For example, Geysir is one of the tallest geysers in the world and one of the largest tourist locations. We pull up, jump out of the car, and roll up to a muddy hole only to find out it only erupts when there is seismic activity.

Wait, what? Sigh. Can’t determine nature I suppose.

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But, there is no such thing as a sucky view in Iceland and even the letdowns are filled with views that are worth it. Plus, I can’t argue with the waterfalls in the area…every single one will take your breath away. In all honesty, there’s not one place I would tell you NOT to visit in Iceland. Well, except the bathrooms they charge 200 kronor for. Just pee outside.

Truth is you’ll have to pee outside at some point anyway. There just isn’t enough of a population to have a bathroom accessible every time you need one. Toilet paper is your friend, and so are gas stations.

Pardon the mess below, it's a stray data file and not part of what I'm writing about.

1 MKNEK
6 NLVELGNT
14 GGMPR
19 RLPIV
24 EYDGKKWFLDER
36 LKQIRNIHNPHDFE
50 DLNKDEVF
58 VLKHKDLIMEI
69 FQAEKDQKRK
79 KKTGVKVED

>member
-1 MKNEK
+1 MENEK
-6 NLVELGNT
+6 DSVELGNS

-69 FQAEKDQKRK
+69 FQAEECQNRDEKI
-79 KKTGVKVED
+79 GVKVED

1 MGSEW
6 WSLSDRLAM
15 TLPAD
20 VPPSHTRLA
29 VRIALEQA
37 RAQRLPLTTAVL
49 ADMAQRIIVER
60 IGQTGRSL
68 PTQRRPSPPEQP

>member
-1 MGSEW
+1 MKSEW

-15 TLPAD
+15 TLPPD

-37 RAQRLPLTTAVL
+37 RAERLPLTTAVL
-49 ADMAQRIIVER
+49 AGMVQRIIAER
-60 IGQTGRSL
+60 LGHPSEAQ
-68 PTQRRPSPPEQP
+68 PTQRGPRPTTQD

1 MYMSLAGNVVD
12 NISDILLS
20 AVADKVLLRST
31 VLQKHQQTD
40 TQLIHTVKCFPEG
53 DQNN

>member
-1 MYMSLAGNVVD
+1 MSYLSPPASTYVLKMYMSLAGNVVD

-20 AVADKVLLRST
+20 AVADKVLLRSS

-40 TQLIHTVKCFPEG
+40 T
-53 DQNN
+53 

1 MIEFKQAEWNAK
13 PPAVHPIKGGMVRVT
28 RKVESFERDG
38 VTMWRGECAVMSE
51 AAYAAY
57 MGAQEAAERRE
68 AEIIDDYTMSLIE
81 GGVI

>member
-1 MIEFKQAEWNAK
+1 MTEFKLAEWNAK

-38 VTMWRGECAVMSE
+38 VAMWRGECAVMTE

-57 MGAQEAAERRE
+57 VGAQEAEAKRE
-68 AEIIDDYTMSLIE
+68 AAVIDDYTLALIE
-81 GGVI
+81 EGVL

I will never be able to fully describe the experience I had in Iceland. I still have so much to explore in this world, but something in my heart tells me this place will always be my #1. I would be lying if I told you I didn’t cry watching dusk settle over the North Atlantic Ocean while maneuvering through massive pieces of the glacier that had been scattered along the shore. Or that the northern lights brought me flat-to-my-back-speechless, and made me more spiritually connected to life than ever before.

I ran along cliffs with the love of my life, became a pact with strangers, and managed to go unshowered for 6 days with no regrets. Although, I do feel bad for the nice German couple I sat next to on the plane. I think the man stared at my hair and questioned whether I was attempting dreads or am just disgusting.

Both my friend, both.

 

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2 Comments

  1. Bruce Gezon on September 14, 2015 at 11:28 PM

    What a great story, Shalee. You make it so easy for the rest of us following in your footsteps to see Iceland. Thanks.

  2. channel manager software on August 7, 2017 at 7:23 AM

    Amazing Location! You could spend quite a bit of money on the hotel and delicious Iceland food as well.